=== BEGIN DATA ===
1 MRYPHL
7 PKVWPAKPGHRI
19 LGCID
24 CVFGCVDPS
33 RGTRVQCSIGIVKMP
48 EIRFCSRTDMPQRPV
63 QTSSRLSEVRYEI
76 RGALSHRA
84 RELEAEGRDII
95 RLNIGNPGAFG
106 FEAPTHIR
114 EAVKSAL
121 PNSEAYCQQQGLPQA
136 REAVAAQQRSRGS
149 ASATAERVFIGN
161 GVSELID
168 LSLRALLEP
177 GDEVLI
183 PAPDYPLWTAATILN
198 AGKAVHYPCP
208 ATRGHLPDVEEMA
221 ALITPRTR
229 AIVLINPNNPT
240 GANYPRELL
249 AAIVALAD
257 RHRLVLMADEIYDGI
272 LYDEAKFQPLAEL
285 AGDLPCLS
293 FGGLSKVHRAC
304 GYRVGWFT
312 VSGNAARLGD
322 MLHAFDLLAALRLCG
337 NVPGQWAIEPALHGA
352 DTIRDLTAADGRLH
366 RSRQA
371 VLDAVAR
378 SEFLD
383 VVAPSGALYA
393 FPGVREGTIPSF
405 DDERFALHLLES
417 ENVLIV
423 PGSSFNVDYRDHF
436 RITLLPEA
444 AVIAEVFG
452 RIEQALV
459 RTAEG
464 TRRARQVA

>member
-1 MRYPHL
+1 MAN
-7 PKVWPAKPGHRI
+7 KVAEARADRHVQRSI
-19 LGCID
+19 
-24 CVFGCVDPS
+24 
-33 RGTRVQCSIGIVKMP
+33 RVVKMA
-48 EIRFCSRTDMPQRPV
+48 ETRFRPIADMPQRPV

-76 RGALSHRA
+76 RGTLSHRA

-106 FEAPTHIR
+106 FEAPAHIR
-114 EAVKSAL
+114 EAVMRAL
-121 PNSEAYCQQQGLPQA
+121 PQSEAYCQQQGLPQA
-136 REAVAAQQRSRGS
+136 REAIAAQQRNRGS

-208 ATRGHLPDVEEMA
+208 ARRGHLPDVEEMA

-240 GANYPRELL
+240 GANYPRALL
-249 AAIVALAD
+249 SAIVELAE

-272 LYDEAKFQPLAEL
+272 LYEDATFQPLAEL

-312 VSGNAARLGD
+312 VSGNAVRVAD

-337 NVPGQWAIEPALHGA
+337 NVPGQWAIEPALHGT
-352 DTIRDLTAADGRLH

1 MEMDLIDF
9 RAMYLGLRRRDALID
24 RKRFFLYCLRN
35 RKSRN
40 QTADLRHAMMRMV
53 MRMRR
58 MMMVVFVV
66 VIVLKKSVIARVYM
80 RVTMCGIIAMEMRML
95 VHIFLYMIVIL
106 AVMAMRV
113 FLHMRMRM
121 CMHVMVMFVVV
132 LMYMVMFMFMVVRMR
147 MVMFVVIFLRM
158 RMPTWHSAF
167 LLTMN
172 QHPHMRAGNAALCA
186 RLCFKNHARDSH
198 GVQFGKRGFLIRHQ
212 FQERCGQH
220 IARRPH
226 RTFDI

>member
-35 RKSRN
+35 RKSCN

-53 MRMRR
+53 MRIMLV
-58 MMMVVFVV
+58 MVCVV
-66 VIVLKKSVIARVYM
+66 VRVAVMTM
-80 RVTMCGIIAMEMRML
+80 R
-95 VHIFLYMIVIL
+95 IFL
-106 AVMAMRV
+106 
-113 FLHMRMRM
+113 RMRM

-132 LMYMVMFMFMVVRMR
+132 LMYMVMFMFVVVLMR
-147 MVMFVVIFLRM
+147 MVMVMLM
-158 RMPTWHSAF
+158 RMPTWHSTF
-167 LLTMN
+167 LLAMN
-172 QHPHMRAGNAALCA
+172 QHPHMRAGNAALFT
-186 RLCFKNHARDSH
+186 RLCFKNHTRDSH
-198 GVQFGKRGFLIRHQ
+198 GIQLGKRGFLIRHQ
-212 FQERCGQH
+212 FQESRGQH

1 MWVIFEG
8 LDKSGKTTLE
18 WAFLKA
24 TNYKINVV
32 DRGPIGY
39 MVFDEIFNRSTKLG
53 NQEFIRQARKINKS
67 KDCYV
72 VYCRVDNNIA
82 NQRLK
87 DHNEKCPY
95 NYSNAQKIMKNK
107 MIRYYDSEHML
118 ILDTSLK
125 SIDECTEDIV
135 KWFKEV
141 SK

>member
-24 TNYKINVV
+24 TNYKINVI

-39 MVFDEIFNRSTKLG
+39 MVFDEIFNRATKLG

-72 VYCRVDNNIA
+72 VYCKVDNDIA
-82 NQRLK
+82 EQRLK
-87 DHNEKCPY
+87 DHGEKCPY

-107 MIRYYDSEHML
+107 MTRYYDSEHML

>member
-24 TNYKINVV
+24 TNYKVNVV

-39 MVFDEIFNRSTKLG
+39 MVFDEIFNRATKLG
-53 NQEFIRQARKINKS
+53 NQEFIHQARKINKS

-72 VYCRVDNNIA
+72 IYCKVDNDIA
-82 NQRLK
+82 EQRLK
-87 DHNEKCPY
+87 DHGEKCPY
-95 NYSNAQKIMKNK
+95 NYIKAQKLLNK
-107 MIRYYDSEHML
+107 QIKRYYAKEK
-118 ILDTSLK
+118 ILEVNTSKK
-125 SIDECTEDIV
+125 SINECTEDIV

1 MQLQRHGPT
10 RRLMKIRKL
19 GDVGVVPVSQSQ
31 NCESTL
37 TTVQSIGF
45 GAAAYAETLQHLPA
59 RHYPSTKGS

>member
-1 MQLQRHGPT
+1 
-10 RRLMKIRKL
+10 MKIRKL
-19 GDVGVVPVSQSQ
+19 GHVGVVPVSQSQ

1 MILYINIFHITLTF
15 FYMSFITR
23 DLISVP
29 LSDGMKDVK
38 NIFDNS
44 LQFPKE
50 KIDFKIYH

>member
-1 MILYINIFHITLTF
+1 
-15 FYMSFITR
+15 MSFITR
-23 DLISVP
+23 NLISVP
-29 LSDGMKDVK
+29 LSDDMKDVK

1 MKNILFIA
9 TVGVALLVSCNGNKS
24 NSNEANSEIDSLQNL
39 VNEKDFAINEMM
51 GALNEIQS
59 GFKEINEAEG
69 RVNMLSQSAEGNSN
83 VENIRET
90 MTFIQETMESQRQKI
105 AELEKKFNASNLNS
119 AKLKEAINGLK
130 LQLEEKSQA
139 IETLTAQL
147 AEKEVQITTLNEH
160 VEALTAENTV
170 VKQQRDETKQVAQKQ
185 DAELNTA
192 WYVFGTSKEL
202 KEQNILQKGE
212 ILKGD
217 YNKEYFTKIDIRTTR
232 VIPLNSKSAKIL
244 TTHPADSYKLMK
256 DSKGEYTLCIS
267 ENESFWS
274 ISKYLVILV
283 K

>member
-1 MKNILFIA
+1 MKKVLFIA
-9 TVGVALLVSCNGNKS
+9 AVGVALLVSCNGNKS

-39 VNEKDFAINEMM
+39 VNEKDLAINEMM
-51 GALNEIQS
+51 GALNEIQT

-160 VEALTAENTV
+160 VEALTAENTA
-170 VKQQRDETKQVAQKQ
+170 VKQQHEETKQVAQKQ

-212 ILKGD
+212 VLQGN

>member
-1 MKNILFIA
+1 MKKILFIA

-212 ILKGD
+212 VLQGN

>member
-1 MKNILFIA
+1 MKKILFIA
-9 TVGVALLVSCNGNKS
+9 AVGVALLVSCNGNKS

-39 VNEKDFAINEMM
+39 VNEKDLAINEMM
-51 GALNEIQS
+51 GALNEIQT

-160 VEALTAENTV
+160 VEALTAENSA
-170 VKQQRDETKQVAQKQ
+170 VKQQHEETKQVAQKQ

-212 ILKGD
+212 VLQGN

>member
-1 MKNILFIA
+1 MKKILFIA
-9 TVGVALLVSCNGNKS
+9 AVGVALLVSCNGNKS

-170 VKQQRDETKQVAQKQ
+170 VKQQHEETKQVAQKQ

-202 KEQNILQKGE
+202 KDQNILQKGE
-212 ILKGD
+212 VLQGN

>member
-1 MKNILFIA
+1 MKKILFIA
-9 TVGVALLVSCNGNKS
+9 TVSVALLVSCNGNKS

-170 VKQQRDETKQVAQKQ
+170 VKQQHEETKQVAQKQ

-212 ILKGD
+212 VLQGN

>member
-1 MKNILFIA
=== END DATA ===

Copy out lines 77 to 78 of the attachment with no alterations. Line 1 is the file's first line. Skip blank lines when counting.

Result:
-272 LYDEAKFQPLAEL
+272 LYEDATFQPLAEL